The results of the HYPO-RT-PC randomized clinical trial were published in The Lancet. There was an earlier report on toxicity. Details of the trial specs are available here. Between 2005 and 2015, they enrolled 1200 intermediate- and high-risk patients at 12 centers in Sweden and Denmark to receive either:
- Conventional fractionation: 78 Gy in 39 fractions
- SBRT (stereotactic body radiation therapy): 42.7 Gy in 7 fractions
The patients were all intermediate (89%) to high risk (11%), defined as:
- Stage T1c-T3a
- PSA> 10 ng/ml
- Gleason score ≥7
With follow-up of 1,180 patients for 5 years, they report biochemical recurrence-free survival of 84% in both arms of the study.
They also reported updated late-toxicity results. By 5 years after treatment:
- Grade 2+ urinary toxicity was 5% for conventional fractionation, 5% for SBRT - no significant difference.
- Grade 2+ rectal toxicity was 4% for conventional fractionation, 1% for SBRT - no significant difference.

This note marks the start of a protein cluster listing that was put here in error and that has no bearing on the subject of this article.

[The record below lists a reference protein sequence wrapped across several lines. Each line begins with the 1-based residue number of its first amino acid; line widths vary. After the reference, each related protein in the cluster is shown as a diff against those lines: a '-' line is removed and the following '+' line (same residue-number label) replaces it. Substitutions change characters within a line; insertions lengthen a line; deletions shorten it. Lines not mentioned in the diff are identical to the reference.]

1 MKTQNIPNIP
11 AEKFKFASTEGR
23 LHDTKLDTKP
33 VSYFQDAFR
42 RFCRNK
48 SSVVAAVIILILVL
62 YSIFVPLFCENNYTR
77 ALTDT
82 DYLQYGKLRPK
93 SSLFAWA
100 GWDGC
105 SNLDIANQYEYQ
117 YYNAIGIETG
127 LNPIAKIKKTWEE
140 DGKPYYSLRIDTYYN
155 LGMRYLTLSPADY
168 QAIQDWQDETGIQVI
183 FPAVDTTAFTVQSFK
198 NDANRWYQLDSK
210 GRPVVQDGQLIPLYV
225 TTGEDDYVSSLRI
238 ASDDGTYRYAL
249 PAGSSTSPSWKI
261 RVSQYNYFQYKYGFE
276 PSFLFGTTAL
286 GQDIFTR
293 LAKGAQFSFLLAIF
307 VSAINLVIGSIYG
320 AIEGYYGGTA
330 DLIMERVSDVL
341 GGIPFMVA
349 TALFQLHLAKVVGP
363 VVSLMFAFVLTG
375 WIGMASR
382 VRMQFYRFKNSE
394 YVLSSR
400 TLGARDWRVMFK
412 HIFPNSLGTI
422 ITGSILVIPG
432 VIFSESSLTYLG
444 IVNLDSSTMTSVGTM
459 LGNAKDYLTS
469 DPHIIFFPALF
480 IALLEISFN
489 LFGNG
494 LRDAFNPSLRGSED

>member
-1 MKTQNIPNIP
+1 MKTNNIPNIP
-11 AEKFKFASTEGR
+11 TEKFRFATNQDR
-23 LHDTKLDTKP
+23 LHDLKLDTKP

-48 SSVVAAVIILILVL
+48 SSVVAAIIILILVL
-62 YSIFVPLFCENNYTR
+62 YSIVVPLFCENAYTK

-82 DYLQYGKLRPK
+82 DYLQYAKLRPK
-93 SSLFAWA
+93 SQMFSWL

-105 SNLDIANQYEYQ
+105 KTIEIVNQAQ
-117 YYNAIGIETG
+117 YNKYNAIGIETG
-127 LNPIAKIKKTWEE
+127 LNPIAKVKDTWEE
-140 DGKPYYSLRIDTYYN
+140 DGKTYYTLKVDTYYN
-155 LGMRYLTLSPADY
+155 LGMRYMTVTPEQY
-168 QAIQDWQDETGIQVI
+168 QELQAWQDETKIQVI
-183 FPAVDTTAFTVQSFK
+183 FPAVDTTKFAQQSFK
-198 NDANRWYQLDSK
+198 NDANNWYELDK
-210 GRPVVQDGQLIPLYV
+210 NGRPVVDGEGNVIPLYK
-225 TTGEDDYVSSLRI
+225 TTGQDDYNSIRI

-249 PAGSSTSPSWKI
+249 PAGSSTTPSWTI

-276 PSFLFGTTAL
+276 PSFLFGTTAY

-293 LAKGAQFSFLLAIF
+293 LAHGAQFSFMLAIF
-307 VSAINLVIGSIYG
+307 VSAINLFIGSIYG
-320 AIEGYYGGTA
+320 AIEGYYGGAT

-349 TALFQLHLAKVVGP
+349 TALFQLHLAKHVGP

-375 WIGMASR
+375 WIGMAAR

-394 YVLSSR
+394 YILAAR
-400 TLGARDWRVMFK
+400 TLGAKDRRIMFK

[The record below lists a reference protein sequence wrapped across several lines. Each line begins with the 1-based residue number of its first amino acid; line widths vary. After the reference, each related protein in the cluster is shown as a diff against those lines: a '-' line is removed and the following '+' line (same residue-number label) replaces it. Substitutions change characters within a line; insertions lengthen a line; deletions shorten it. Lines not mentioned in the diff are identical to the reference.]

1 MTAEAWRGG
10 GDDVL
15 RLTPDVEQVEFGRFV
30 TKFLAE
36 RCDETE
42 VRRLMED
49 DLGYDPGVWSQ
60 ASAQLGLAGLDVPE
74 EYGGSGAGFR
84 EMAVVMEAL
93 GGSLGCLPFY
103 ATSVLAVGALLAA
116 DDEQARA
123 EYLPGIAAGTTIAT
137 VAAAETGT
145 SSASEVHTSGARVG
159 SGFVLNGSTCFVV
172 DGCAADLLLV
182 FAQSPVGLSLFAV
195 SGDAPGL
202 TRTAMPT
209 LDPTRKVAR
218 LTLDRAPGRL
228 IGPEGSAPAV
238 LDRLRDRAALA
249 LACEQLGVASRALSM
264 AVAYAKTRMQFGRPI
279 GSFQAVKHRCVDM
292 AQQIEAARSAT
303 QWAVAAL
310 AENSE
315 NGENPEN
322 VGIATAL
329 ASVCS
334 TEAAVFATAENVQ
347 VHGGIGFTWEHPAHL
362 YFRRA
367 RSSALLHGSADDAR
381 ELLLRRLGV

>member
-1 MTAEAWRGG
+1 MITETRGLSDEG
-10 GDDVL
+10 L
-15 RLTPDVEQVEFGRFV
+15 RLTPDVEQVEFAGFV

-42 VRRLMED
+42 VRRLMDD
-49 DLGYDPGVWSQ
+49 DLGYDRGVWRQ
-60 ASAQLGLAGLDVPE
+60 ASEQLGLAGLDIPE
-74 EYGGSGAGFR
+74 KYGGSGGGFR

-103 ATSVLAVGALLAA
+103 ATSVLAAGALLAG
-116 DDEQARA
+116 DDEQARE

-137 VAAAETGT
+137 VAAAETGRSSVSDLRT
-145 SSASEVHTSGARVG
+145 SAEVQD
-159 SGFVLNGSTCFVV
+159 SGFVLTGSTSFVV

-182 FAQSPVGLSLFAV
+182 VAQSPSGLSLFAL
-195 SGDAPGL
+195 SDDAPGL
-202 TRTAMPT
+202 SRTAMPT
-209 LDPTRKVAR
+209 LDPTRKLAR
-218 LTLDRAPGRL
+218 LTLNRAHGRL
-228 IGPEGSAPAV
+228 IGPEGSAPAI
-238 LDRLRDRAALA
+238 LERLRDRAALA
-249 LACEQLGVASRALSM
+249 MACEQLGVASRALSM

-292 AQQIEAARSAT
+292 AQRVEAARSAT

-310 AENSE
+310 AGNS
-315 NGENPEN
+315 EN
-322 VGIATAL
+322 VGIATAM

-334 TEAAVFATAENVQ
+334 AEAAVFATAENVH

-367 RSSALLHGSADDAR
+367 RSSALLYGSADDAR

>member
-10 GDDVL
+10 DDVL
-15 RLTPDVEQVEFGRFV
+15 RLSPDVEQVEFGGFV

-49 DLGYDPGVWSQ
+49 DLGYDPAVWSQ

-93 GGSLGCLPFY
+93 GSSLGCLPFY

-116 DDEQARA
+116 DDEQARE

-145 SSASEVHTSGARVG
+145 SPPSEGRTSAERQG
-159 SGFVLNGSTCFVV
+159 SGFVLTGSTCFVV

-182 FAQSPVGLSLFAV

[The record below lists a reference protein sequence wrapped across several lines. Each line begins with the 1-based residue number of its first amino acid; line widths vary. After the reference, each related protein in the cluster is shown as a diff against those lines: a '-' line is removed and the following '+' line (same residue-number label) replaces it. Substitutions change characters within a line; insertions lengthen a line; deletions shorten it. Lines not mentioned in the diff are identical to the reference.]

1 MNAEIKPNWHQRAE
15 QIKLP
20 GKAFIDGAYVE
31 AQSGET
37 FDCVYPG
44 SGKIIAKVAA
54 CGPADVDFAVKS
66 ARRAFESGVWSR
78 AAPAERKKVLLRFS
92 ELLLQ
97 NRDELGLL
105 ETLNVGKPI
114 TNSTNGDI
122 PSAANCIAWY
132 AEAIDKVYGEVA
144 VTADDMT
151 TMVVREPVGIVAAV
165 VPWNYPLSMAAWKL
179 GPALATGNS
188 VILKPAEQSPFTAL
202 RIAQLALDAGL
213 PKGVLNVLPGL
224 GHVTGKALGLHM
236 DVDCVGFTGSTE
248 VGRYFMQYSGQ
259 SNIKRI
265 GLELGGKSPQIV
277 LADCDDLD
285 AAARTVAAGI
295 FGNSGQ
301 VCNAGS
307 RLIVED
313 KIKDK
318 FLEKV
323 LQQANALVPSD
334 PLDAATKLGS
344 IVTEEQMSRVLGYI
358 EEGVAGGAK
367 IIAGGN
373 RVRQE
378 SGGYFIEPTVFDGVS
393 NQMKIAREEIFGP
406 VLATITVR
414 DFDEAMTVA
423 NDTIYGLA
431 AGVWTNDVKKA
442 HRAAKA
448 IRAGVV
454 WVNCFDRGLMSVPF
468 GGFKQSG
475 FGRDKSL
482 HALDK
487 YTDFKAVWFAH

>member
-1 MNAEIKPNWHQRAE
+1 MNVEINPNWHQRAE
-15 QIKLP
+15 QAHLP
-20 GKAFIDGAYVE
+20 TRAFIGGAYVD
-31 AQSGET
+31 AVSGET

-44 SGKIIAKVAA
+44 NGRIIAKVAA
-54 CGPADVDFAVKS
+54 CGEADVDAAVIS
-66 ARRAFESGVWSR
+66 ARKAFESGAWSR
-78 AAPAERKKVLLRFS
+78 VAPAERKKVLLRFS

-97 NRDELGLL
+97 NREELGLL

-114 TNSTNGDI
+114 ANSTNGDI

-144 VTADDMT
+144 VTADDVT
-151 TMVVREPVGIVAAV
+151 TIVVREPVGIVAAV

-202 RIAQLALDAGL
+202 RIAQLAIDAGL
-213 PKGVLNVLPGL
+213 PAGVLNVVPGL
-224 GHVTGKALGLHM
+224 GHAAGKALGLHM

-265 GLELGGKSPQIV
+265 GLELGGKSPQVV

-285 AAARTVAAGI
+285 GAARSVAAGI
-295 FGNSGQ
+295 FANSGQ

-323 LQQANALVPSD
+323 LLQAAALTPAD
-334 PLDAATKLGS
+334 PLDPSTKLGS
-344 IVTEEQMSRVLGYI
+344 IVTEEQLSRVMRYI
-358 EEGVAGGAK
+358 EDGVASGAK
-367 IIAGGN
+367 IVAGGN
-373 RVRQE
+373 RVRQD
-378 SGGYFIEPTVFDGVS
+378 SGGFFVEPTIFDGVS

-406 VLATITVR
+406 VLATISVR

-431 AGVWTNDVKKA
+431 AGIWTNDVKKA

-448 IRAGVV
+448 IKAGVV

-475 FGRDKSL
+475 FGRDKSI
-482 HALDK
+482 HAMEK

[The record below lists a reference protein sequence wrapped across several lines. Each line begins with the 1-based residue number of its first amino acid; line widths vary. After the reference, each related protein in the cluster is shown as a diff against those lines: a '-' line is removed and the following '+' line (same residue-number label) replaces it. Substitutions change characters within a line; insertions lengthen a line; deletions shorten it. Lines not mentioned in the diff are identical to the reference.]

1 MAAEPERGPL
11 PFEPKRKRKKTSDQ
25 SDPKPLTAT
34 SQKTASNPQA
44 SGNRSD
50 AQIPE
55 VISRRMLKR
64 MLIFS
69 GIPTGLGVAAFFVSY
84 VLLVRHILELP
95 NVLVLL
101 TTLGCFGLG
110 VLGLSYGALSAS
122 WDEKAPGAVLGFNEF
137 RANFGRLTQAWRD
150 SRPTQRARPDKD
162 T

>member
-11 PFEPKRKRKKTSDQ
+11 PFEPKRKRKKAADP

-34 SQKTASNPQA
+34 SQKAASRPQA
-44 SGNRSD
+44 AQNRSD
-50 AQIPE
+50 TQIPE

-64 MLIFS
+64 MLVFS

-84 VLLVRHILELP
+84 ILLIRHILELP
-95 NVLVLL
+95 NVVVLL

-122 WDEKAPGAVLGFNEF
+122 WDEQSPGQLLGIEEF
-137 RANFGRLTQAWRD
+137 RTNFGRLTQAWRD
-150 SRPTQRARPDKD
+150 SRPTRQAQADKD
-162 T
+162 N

Up until now, we've only had reports from clinical trials using SBRT (like this one) or conventional fractionation (like this one), and it could have been reasonably argued that SBRT results looked good because of selection bias. With this study, we now have Level 1 evidence of non-inferiority. This will not be surprising to those of us who have followed the randomized clinical trials of moderately hypofractionation vs. conventional fractionation (see this link). This will be hailed as a victory for patients who no longer have to endure and pay the high cost of 8 weeks of treatments. radiation oncologists, who are reimbursed by the number of treatments they deliver, probably will not be as thrilled.